Several Treasury Department agencies tasked with fighting money laundering and other financial crimes would see modest budget increases in a White House plan disclosed Monday.
Mandatory budget cuts scheduled to take effect in eight days would hinder the U.S. Treasury Department's efforts to crack down on money laundering and terrorist financing, say top federal officials.
Law enforcement agencies and other government officials may find it harder to attend industry conferences in the coming year following allegations of wasteful spending at the General Services Administration, say sources.
A U.S. Treasury Department budget proposal to shift Bank Secrecy Act oversight duties from the IRS to state examiners could run into funding troubles from state agencies, say officials.
As many federal agencies have watched their budgets and staffs shrink or remain static in recent years, the U.S. Treasury Department office charged with researching economic sanctions has seen something rare: growth.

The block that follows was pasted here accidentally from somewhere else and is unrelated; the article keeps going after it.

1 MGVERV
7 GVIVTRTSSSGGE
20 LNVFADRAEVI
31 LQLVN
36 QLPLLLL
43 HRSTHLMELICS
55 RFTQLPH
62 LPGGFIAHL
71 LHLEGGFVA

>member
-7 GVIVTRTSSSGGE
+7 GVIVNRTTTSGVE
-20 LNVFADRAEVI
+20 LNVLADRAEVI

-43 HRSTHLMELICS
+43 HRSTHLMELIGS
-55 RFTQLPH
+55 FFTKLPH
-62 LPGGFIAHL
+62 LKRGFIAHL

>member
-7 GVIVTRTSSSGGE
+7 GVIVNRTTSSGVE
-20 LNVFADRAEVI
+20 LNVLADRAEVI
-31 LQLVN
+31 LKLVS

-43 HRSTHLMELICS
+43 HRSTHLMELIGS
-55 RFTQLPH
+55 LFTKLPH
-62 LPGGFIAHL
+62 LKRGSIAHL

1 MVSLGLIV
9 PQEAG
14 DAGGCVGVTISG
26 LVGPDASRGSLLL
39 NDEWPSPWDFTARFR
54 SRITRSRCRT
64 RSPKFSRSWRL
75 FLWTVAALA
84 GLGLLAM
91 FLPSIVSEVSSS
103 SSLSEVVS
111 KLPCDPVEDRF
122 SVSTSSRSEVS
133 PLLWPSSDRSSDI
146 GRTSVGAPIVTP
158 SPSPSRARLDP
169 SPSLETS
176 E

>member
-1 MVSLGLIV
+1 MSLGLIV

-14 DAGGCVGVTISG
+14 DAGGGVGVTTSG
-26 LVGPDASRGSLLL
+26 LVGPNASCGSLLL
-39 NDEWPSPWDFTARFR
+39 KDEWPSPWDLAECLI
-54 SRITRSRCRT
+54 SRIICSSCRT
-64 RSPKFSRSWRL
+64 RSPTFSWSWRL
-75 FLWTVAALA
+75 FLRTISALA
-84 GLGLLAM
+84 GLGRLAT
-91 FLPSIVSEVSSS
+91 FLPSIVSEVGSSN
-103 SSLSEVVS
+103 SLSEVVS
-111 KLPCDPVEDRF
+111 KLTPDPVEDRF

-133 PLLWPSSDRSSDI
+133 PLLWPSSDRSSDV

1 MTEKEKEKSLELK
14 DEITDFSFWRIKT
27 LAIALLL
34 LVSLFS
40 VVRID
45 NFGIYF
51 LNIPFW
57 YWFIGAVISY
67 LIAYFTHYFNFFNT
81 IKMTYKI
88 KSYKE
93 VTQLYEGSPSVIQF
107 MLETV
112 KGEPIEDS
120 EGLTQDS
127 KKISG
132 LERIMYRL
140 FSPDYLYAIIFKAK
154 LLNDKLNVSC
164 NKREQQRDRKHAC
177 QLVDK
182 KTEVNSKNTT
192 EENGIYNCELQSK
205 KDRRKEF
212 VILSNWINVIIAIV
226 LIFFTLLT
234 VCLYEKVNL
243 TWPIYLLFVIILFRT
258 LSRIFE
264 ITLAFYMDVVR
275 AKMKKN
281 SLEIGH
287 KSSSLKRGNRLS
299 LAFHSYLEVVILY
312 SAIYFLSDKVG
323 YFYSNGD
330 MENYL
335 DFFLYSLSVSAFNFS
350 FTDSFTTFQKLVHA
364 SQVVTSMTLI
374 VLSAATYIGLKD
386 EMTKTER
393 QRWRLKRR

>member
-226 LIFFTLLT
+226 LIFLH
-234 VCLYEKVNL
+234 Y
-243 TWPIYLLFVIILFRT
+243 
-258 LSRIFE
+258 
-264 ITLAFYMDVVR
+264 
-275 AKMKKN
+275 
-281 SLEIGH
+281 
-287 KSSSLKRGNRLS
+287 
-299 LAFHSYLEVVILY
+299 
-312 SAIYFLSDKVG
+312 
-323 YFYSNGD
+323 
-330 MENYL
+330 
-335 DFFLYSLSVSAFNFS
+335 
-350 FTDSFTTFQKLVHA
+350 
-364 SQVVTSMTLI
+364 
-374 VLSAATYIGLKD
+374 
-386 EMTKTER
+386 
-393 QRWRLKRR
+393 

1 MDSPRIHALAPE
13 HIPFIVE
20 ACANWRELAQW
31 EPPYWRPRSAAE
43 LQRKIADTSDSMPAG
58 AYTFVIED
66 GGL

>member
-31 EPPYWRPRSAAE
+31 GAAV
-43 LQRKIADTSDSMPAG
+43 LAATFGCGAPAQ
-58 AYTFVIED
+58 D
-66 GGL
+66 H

Possible budget cuts for the U.S. financial intelligence unit are spurring concerns that the bureau may curtail its funding of the Internal Revenue Service's anti-money laundering examinations, say current and former federal officials.
Planned budget cuts that would limit cooperation between regional investigators and the U.S. Treasury Department's financial intelligence unit would be nixed under the latest congressional appropriations bill.
The U.S. Treasury Department's Financial Crimes Enforcement Network would see its budget rise by nine percent for fiscal year 2011 under a Senate proposal released Tuesday.
Budgetary constraints and understaffing are hampering U.S. Treasury Department plans to update technology used by its financial intelligence unit to gather and store data, U.S. lawmakers said Wednesday.
Contending with a lengthy recession, some U.S. banks have fallen behind on their core anti-money laundering compliance duties, including risk ranking customers and reporting suspicious activity, say federal officials.
Mexican AML consultant Alberto Avila recently spoke with reporter Larissa Bernardes about FATF's mutual evaluation of Mexico and the budget challenges facing compliance departments in the Latin American country.
Now that the confetti has settled and the kazoos have been packed away for next year's parties, anti-money laundering compliance officers consider what lies ahead in 2008.
The Bush Administration is seeking a 7 percent budget increase next year for the U.S. Immigration and Customs Enforcement that includes about $4 million for units that investigate bulk cash smuggling and trade finance-related money laundering.